Change.Posted: June 24, 2011
Change… requiring of us movement in a direction that we are not as familiar, calling upon skills we are not accustomed to using, and forcing us to stretch beyond our well established and often too small, comfort zones….can be hard. Sometimes we do anything we possibly can to avoid it, even when it is what is best for us and everyone around us. It can rock our foundation, threaten the equilibrium, and wreak havoc. But, it can also rock the foundation and then give the ingredients necessary for a stronger foundation. It can threaten the equilibrium that has been maintained for so long, but isn’t necessarily the healthiest. It can wreak havoc as it encourages us to continue on the path of awareness and growth. It’s crazy that we as humans would much rather cling to something toxic than step into the unknown, even though we cognitively know it holds a promise of something better. It’s not familiar. And we don’t know. Another way to say that perhaps, is that we’re desperately afraid OF the unknown, the change, so we cling to something, even if it’s toxic.
I’m working to be friends with the change that is flamboyantly present in my life. And at times it feels incredibly clumsy and extremely terrifying. I’m learning. Stretching, growing. But I can’t forget my I, is a we. The my I just referenced is actually an our. That’s just another part of the self-discovery piece…we do not have to travel it in solitude. No one has to navigate these things on your own. If you are single, lean on your closest friends and family. If you don’t use them, you’ll feel alone. And then possibly feel incredibly distant from them, for they have no idea. And then feel even more alone and even more hopeless about your ability to go through this with any semblance of grace. If you are married, use your partner! Don’t leave them behind. It’s their job to be with you, just as it is your job to with them. Don’t ever forget that.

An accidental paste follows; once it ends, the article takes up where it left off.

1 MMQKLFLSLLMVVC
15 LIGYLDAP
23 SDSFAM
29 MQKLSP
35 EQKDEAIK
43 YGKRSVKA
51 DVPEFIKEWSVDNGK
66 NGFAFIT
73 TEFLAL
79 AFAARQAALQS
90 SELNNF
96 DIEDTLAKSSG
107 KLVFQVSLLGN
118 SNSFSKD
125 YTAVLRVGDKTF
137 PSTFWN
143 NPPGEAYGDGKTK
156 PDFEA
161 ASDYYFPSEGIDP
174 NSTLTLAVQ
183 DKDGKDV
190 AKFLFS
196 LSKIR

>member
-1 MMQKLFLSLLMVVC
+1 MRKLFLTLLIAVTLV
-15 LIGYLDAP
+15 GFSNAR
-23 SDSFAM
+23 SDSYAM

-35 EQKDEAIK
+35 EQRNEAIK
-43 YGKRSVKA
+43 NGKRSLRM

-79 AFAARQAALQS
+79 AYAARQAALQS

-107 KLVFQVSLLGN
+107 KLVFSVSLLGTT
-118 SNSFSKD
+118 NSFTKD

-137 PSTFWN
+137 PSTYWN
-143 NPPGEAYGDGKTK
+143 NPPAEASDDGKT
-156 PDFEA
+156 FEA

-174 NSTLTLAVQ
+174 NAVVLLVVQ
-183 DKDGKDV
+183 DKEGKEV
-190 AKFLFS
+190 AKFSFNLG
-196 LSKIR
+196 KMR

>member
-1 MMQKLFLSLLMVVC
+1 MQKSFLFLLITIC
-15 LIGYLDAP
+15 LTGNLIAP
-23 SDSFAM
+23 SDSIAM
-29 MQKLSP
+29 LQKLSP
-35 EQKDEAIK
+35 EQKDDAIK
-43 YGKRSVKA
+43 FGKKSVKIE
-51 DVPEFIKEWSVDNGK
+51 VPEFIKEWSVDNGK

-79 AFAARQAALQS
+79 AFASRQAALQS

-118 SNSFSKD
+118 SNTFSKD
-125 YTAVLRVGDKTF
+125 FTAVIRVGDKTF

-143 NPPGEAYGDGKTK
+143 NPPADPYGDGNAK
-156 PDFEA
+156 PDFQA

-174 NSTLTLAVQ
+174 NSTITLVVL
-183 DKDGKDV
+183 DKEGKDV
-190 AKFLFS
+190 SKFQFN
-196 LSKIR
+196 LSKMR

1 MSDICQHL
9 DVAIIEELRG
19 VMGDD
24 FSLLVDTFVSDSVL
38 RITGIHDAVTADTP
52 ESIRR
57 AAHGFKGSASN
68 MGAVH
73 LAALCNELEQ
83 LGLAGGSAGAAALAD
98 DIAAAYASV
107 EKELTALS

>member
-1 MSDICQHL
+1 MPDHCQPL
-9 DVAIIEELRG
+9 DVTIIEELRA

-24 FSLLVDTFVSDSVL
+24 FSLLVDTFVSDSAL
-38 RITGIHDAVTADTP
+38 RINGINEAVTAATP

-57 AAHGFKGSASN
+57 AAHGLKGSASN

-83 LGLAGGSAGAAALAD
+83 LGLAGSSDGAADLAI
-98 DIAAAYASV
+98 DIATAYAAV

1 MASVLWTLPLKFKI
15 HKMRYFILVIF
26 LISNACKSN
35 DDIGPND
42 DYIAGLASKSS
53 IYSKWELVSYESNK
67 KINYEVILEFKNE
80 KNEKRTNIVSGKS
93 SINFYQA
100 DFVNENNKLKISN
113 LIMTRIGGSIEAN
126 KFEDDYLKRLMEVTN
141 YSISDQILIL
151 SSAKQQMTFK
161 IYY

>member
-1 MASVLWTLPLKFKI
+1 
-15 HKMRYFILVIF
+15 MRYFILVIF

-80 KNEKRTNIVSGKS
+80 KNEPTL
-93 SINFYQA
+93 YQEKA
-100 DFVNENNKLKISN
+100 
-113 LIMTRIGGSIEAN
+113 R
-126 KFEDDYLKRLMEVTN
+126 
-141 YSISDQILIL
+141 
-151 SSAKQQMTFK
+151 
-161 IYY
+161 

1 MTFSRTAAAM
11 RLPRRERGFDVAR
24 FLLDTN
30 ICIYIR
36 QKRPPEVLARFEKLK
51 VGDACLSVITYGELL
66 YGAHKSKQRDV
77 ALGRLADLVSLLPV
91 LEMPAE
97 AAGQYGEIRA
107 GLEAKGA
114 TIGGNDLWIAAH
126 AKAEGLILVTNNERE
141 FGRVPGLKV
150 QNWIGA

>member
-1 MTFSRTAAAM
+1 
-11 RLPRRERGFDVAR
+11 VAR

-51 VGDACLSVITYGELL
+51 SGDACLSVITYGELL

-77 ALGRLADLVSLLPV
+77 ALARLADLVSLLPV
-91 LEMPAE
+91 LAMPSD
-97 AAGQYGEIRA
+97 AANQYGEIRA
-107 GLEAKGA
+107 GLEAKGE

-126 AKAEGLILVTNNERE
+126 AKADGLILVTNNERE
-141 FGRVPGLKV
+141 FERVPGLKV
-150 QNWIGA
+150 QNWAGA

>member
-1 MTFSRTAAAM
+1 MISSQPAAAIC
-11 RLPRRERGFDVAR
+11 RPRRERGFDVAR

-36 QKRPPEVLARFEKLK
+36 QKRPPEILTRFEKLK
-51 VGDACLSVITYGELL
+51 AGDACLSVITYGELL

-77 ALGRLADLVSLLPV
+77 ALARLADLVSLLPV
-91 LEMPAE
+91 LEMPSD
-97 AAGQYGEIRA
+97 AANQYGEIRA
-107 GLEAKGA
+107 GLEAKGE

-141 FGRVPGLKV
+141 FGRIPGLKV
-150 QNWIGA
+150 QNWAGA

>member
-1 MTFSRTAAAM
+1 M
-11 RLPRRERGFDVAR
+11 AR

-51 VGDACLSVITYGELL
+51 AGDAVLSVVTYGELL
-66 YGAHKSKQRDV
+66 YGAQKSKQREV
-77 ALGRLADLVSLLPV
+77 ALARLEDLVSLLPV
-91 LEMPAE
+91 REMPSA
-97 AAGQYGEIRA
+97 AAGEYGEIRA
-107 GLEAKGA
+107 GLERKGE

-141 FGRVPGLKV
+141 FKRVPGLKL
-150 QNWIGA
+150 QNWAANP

Picture a team of horses, pulling a wagon. We’ve probably all caught a glimpse of this in real life, some of us an even more personal, up close experience. Imagine all those ropes, each one with a purpose, each being vital to the operation of the entire setup. Once fully assembled, the driver now has a clear line of communication open with both of the horses. Imagine what would happen if the horse on the left decided he wanted to do it this way. And the horse on the right disagreed. What would happen? Catastrophe. And face it, there’s nothing the driver can do to force two +1500 pound animals to do what he wants them to do if they don’t want to do it. He’s powerless, along for the ride. Life doesn’t have to be that dangerous. Look to your partner. Talk about transitions. Embrace the changes.
I’m working to be present with mine. To seek agreement between my head and my heart, between my human longings and my faith in God that my needs will be taken care of. I’m working to do it with grace and strength. I’m not always successful, I don’t always do as I should, I forget to practice what I preach. But I come back to my center. I want to embrace the changes, the gift of growth and forward movement. I’m so thankful for my husband, my rock, my partner. For my family and friends. And for my church.